Ah, Armond White. Sometimes he's brilliant, sometimes he's a parody of himself. White displays his ridiculous side once again with his negative review of this terrific, deeply humanist new film which won last year's Cannes Palme d'Or. If the Romanian New Wave movies like this and The Death of Mr. Lazarescu weren't getting such praise from his colleagues in New York, he'd probably be praising them for their formal control, literary qualities, and insistence on moral and political questions, but since he's been beaten to the punch and remains compulsively contrarian, he has to twist himself in knots to declaim them as 'bullcrap'.
Set in Ceausescu's Romania, 1987, 4 Months, 3 Weeks and 2 Days has been labelled an 'abortion movie' but, as with Mike Leigh's Vera Drake, abortion is only the movie's macguffin: the real subject of this movie is to watch how a person copes with living in a repressive society in which bribery, ID checks, and lies are pervasive. Director Cristian Mungiu uses his supporting characters to show us the different ways a person can choose to function in an inherently corrupt system (SPOILERS): one can retreat into childish helplessness, as the pregnant Gabita does; one can become an opportunistic predator, as the abortionist does; one can blithely ignore society's problems, as the guests at the dinner party do; or one can turn into an anonymous functionary, just doing one's job, as with the movie's various hotel workers and cops. Forced to navigate through these options is the movie's protagonist, Otilia, a well-meaning young woman who exists in a world in which there can be no good outcome, just a string of bleak options, and the film is the story of her harsh coming-of-age.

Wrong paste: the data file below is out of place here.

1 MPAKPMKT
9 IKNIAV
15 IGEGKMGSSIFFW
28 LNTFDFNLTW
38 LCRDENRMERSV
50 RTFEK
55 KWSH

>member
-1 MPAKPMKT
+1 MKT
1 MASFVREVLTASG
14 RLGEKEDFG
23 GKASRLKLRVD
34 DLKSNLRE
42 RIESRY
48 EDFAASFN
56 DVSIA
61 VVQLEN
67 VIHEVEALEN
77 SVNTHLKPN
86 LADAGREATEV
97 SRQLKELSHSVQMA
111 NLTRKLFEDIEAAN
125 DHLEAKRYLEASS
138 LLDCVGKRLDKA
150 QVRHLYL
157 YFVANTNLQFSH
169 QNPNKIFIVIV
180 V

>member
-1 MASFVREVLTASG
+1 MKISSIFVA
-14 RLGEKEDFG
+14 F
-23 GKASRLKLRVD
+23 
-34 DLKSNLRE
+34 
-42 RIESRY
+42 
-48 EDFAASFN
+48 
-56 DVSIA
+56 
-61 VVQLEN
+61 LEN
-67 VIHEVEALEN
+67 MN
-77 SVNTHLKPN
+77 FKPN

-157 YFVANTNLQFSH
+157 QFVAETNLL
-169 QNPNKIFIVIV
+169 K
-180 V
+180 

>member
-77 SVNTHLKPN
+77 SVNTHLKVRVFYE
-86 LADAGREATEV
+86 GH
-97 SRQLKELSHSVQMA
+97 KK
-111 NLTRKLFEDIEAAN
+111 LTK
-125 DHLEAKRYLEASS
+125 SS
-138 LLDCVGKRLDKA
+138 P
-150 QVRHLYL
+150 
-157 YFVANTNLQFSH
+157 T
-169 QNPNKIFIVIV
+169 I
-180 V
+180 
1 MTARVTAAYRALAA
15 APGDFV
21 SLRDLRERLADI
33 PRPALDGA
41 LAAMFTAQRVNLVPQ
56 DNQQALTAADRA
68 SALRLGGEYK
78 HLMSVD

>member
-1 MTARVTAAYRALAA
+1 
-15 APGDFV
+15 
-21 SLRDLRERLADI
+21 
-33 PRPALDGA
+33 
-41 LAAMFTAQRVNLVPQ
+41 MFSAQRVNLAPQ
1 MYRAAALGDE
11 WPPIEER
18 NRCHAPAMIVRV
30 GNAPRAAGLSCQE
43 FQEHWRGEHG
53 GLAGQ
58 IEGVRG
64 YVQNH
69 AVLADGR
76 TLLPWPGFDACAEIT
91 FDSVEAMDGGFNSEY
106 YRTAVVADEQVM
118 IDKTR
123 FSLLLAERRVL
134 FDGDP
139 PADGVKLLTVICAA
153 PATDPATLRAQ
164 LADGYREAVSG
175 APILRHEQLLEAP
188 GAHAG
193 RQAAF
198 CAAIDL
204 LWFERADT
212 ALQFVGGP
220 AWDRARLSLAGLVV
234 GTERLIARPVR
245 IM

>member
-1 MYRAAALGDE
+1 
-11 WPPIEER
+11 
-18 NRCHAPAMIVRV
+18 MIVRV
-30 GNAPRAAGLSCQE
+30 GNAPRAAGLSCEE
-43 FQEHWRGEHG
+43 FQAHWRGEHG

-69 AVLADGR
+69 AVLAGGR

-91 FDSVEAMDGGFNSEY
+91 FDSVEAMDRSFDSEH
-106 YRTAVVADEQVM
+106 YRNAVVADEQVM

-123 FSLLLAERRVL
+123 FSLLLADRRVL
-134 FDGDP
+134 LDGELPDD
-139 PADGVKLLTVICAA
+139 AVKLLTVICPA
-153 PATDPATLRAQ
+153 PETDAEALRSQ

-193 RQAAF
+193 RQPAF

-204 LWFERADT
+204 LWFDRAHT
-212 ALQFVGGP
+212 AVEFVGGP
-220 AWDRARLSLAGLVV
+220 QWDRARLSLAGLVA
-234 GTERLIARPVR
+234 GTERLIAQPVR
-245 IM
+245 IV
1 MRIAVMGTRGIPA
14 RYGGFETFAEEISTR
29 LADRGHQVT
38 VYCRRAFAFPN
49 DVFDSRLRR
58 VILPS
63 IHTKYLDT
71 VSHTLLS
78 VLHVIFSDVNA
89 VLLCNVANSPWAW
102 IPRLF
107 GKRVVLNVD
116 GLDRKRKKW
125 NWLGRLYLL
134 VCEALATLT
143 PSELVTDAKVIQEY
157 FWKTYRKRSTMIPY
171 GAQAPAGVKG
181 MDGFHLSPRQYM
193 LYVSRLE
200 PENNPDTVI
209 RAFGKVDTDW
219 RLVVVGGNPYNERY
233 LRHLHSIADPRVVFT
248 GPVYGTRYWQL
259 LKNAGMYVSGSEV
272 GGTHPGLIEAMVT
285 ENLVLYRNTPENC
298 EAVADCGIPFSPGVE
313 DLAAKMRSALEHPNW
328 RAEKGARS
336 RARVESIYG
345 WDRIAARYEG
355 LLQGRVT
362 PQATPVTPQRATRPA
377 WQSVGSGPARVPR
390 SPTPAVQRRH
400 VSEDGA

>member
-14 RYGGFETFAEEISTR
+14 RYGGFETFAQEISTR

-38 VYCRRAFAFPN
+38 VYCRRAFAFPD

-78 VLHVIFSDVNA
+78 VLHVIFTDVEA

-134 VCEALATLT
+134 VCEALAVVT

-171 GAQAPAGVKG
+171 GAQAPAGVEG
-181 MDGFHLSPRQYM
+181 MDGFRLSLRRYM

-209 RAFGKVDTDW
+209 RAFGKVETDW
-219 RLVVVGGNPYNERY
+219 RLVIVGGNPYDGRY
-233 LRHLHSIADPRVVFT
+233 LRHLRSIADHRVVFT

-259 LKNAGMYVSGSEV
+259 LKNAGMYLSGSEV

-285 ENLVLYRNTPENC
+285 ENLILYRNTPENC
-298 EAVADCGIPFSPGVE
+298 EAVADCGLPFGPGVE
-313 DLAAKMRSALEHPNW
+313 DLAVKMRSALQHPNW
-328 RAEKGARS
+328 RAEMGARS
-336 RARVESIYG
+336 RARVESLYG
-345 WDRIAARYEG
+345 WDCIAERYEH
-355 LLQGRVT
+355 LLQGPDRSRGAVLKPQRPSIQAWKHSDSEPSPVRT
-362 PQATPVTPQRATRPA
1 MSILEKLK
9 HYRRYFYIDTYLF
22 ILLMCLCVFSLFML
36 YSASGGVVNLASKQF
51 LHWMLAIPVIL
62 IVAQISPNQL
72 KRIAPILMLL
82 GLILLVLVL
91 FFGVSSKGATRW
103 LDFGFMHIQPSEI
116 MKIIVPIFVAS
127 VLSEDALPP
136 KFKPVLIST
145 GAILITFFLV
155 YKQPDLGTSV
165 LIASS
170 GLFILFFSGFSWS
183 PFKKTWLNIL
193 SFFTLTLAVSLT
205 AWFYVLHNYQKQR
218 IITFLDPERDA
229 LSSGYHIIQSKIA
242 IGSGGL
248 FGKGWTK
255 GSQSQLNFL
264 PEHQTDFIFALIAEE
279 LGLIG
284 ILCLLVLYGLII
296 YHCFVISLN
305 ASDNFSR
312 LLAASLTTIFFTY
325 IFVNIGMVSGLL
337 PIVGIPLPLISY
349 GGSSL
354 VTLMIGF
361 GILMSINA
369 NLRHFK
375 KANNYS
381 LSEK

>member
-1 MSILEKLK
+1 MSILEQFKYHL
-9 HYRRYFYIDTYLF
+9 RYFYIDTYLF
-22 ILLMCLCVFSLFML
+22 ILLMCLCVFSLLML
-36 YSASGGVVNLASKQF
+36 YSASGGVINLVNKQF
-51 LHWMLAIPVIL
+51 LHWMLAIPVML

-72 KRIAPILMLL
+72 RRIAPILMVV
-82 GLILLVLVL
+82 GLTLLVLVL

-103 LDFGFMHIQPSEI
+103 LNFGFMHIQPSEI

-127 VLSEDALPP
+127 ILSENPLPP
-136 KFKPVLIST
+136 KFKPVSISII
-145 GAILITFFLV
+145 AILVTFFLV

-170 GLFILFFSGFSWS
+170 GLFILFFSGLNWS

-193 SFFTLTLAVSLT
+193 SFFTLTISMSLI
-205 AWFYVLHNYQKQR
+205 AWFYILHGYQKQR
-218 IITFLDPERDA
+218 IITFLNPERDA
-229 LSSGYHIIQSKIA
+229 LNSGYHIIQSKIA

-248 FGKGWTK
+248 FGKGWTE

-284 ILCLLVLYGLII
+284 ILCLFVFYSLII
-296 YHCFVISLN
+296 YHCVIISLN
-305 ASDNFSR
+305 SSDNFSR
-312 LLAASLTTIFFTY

What makes the movie rise above its own grimness are the authenticity of the performances and direction, and the tension and momentum of the story. When Otilia finds herself trapped in the above-mentioned dinner party and a phone rings, it's as suspenseful as anything in a Hitchcock movie. Later, when Otilia wanders through the nighttime streets on a grim mission, the film becomes chaotic, pitch-black, as existentially scary and nightmarish as 28 Weeks Later or Inland Empire.
It's a terrific, unflinching achievement and Armond White does himself no favors by choosing to be obtuse, as he does here.
(PS: Added 4am) I would have to say that the film is pro-choice, if I had to label it as such, because its primary interest is to show the awfulness involved when otherwise decent people are forced to circumvent the law. Somehow Armond White, in what I can only reconcile as an example of his being so perversely liberal he becomes ultra-conservative, deems the women in this movie 'biologically irresponsible' - who's the real post-feminist? It's one of his more maddening pieces of writing in a long time.